Pediatric Cancer Survivors Face Long-Term Financial Challenges
Surviving cancer during childhood can lead to health problems and depression later in life.
Adult survivors of childhood cancer may experience long-term financial distress related to their battle with the disease, according to a study published in the Journal of the National Cancer Institute.
The study evaluated 2811 pediatric cancer survivors who were enrolled in the St. Jude Lifetime Cohort study, which showed that 65% faced financial problems that stemmed from their initial diagnosis, causing them to skip needed medical care and face psychological distress.
"Advances in treatment and supportive care have increased survival rates for most childhood cancers,” first and corresponding author I-Chan Huang, PhD, associate faculty member, St. Jude Department of Epidemiology and Cancer Control, said in a press release. “By 2020, there will be an estimated 500,000 childhood cancer survivors in the US. "Until now, little was known about the financial hardships that survivors of pediatric cancer face."
The study population ranged in age from 18 to 65 years with an average age of 32 years. The average duration since time of pediatric cancer diagnosis was 23 years. Childhood cancer survivors enrolled in the St. Jude program returned to the hospital periodically for assessments that evaluated self-reported financial resources, level of financial distress, and their coping strategies, according to the press release.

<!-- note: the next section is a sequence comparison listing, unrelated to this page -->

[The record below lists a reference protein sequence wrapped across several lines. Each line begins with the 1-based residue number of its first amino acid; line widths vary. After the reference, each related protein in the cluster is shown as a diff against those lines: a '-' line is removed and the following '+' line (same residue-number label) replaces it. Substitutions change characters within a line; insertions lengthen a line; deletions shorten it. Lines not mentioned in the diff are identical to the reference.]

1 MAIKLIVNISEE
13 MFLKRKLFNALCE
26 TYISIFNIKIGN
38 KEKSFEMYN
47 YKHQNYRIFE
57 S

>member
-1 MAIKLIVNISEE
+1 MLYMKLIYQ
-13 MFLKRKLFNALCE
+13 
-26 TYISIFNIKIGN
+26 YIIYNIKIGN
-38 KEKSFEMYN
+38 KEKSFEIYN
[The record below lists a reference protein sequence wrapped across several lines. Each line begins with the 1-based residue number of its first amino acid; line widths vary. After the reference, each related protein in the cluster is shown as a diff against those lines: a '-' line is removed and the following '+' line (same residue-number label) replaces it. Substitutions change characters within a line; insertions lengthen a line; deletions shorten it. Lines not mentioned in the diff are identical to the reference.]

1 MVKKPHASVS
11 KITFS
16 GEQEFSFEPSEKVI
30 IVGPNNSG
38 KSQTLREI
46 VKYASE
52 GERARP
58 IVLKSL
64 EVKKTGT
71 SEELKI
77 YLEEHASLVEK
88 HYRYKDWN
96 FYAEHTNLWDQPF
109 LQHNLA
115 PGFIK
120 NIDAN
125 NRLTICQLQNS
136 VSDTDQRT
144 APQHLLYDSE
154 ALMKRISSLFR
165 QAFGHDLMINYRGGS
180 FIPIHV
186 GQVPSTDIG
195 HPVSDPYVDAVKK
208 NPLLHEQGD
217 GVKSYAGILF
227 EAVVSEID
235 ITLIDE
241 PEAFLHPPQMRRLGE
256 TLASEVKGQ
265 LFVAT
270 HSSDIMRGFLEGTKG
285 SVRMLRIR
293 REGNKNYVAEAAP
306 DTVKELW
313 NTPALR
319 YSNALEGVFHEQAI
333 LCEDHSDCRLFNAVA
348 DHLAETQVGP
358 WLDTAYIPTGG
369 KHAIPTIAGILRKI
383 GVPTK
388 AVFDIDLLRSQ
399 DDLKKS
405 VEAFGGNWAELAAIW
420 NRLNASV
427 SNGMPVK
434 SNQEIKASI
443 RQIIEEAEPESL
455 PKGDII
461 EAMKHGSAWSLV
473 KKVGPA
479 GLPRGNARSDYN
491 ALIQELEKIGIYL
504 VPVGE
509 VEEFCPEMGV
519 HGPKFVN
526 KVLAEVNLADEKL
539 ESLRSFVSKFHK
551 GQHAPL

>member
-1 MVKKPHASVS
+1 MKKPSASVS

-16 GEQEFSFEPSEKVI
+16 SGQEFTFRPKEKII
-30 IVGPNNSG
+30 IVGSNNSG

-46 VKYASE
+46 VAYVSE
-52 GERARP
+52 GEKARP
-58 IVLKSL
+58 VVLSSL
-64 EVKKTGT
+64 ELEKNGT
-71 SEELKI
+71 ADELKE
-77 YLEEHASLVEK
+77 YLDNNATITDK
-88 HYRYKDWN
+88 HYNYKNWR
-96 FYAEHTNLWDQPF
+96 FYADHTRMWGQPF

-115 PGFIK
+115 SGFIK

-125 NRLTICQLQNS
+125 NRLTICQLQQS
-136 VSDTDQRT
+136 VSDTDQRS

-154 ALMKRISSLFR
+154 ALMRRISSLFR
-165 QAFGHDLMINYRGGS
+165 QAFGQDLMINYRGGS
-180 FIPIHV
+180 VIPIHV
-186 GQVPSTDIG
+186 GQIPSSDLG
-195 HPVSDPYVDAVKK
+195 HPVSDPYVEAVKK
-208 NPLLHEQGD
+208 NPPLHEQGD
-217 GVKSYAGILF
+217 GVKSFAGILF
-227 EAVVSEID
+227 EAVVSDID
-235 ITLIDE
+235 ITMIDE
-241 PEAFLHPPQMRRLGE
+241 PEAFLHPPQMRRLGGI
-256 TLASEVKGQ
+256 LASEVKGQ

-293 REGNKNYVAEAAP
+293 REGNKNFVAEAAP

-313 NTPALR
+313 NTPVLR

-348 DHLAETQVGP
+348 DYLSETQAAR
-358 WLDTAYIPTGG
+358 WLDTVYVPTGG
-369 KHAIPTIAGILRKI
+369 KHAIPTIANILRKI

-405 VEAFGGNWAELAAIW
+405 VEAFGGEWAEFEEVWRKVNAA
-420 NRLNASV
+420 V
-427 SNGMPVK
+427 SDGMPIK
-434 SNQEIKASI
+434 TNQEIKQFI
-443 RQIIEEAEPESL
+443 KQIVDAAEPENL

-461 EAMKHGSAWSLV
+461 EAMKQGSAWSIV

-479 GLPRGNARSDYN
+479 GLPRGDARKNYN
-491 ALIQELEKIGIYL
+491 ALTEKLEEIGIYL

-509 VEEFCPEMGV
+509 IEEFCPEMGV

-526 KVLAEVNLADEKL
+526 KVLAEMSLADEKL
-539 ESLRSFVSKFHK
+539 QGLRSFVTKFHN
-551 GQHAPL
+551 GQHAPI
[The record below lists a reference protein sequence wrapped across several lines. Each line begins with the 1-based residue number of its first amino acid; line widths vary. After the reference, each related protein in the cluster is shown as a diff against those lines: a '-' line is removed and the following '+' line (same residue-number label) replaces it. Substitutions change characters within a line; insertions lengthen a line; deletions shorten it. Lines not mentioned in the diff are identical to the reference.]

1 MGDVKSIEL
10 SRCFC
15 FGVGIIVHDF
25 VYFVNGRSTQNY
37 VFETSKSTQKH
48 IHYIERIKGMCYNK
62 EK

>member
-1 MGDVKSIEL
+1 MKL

The researchers found that financial problems incurred from health care expenses are prominent among adults who survived cancer during childhood. These challenges include health issues that affect quality of life, which increases the risk of depression and suicide, as well as diminishing the ability to plan for retirement and obtain health and life insurance.
The researchers found that 22.4% of survivors indicate pediatric cancer affected their financial status. Of the patients queried, 51.1% expressed concerns in paying for medical care and 33% indicated that these concerns prevented them from seeking care altogether.
"This analysis suggests the issue is more widespread among pediatric cancer survivors than among survivors who were diagnosed with cancer as adults," Huang said in the press release.
The study showed that the strongest indicators of financial problems are age at the time of diagnosis, as well as education and income level. Those who are aged 40 years and above, did not have a high school degree, or had an annual household income under $40,000 were up to 4 times more likely to experience financial hardship than were survivors who are younger, graduated from college, or had an annual household income of $80,000 or more, according to the study.
The researchers found that chronic health conditions, such as heart attacks and reproductive disorders, and secondary cancers related to treatment were associated with a greater risk of financial distress, including concerns over how to pay for care.
"Severe late effects that emerge early in life and disrupt education and training opportunities are a double hit for survivors. These health problems decrease the survivors' earning mobility and financial security later in life," Huang said in the press release. "The phenomenon leaves them at risk for poor health and psychological outcomes compared to healthier survivors."